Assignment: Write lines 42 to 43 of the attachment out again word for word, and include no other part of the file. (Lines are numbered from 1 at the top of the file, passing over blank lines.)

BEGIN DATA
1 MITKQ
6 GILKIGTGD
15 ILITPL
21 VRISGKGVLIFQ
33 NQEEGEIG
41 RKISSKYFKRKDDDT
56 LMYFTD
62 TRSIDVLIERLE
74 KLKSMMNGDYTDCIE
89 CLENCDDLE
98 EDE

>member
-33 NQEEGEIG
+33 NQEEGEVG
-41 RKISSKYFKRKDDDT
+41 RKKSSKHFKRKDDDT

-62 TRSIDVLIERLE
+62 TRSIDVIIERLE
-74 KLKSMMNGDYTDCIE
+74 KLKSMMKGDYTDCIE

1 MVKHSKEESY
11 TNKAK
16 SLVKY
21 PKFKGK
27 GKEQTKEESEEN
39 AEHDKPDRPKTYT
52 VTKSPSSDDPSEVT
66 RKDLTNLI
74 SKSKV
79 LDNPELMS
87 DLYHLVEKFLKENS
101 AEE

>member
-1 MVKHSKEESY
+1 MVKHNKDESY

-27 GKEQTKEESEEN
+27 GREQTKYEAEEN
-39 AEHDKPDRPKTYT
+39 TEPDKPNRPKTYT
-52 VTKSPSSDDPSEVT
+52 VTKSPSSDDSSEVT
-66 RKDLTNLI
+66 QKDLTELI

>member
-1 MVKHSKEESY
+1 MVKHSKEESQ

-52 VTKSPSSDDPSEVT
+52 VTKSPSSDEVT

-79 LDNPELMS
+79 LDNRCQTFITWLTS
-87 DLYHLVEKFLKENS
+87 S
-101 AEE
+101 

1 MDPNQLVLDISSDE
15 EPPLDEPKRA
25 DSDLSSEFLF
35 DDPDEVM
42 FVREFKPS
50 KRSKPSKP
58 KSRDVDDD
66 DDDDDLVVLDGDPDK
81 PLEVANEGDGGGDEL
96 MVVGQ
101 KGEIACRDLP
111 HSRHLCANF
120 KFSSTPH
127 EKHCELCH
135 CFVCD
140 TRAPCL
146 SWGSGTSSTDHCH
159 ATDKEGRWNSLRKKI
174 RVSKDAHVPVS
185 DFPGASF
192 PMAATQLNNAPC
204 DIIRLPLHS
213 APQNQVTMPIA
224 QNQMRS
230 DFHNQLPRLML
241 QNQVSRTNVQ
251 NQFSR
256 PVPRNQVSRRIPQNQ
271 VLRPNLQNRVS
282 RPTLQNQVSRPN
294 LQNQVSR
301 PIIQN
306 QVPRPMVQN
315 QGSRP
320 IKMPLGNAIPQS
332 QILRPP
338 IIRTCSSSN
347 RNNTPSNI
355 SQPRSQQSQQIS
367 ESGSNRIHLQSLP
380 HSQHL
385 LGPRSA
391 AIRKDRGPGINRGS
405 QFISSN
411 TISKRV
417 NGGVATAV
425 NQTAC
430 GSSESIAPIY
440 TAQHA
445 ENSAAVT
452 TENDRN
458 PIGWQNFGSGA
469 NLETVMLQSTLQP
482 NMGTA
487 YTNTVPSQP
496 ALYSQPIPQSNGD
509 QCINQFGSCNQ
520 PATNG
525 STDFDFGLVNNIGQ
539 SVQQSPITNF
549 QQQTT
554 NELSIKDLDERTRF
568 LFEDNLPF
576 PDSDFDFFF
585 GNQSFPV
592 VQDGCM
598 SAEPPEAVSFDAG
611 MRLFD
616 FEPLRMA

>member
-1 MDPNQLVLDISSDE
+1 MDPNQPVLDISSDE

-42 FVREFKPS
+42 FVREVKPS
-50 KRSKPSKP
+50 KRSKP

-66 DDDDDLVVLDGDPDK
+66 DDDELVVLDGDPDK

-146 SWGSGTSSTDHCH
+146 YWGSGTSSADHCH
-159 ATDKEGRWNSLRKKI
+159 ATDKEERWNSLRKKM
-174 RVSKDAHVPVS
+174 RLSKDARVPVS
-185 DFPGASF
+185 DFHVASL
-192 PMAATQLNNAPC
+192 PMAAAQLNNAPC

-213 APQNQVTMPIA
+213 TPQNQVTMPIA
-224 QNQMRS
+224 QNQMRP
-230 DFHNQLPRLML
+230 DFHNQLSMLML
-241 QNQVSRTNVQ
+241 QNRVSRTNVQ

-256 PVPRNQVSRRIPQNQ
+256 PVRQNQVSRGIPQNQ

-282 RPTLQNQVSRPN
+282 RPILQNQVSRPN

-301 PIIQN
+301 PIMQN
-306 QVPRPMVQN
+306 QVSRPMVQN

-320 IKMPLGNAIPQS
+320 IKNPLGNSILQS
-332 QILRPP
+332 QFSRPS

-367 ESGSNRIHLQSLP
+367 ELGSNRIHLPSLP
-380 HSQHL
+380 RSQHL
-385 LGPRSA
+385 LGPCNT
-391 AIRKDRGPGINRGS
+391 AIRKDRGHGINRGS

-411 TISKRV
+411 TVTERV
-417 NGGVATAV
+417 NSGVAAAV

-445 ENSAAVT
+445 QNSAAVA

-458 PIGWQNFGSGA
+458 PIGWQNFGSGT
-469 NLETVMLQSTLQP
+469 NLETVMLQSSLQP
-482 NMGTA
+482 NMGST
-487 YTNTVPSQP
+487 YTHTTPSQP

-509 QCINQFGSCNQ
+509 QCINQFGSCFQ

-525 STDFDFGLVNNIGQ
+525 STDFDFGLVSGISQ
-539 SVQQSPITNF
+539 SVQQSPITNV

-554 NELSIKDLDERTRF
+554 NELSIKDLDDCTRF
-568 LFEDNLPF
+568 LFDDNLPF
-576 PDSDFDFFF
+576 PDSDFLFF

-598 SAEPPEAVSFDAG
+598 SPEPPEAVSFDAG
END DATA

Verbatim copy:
-66 RKDLTNLI
+66 QKDLTELI